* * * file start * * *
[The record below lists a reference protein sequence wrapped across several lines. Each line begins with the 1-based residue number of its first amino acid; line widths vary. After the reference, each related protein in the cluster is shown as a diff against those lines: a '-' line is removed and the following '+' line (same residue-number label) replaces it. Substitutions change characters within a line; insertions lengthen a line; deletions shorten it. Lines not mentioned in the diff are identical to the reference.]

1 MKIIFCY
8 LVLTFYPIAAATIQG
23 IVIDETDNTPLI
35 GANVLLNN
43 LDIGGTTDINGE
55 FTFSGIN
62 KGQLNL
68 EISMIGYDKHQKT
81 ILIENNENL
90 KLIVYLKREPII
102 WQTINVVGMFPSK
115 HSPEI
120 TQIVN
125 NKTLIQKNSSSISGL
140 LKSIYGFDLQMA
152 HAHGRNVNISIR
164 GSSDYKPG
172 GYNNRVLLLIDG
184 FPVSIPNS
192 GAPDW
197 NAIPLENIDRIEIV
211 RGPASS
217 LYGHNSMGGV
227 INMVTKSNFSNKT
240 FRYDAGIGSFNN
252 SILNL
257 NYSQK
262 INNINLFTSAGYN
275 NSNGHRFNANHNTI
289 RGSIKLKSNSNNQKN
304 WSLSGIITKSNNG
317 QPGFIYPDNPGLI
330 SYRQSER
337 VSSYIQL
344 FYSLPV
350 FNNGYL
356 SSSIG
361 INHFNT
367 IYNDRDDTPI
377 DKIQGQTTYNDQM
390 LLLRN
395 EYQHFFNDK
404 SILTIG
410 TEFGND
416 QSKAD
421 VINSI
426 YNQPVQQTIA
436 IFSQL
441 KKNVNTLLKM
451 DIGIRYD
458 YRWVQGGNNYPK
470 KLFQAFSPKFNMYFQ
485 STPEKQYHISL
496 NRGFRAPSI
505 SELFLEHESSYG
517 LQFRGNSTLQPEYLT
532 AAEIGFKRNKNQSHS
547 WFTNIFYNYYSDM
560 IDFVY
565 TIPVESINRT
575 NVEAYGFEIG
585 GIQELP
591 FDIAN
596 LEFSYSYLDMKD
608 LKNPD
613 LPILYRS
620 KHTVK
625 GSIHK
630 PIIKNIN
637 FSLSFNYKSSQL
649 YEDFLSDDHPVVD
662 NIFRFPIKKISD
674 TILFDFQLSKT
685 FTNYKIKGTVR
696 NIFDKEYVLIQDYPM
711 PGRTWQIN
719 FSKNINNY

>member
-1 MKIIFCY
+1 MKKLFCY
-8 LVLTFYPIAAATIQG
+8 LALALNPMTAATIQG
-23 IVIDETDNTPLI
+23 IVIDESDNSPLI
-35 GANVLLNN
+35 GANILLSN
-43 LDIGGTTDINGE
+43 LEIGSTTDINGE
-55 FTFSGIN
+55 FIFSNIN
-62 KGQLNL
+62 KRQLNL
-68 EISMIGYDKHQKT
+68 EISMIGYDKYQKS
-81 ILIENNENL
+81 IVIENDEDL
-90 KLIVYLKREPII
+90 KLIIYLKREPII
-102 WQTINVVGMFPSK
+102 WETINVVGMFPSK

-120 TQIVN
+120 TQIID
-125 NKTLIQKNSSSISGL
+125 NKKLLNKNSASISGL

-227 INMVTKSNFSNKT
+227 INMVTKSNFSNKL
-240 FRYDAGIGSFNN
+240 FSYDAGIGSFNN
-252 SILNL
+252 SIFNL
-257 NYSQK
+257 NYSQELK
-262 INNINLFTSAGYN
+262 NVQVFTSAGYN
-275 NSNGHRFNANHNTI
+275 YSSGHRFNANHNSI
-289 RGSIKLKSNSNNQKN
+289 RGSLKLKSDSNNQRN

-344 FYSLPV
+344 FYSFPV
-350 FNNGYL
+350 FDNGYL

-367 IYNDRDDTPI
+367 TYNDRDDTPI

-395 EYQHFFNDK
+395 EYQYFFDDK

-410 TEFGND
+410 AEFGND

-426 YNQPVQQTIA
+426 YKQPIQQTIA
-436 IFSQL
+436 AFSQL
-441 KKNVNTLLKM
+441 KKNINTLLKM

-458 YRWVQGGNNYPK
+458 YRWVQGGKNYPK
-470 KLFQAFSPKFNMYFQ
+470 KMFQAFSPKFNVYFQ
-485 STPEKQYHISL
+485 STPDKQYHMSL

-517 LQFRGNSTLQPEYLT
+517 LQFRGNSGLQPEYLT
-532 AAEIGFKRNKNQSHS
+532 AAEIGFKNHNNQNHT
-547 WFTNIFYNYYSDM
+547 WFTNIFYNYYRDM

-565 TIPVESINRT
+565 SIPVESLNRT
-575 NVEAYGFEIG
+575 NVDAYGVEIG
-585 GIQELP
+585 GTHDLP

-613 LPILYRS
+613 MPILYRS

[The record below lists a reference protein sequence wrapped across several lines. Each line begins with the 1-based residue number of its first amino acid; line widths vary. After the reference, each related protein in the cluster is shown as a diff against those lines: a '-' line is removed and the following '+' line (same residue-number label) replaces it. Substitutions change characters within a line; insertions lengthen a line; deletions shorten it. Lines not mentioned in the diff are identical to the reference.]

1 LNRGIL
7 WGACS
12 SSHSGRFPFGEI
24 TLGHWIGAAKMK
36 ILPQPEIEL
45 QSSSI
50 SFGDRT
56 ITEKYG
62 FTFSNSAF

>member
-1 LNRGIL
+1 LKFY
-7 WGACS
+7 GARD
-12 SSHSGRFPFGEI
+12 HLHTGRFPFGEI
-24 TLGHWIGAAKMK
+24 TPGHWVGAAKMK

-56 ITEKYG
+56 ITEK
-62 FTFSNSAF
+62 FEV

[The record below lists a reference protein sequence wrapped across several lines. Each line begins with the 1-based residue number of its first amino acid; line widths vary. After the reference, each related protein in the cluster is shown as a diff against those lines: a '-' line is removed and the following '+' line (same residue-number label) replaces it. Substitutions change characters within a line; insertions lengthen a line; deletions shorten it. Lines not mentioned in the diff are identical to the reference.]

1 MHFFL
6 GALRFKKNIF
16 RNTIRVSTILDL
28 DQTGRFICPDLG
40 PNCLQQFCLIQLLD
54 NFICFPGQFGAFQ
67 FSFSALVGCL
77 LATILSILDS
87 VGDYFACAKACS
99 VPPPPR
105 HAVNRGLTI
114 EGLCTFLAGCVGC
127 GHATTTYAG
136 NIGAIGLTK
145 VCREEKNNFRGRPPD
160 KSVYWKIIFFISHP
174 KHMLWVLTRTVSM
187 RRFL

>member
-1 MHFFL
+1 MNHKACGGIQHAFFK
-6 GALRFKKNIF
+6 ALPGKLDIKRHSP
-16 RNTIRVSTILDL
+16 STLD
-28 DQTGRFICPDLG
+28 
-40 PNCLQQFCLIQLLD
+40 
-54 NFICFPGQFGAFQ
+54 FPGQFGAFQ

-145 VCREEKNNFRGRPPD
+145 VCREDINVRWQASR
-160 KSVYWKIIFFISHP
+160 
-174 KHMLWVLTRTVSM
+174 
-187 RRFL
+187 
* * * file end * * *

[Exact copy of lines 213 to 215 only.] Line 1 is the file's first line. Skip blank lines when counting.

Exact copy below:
-160 KSVYWKIIFFISHP
+160 
-174 KHMLWVLTRTVSM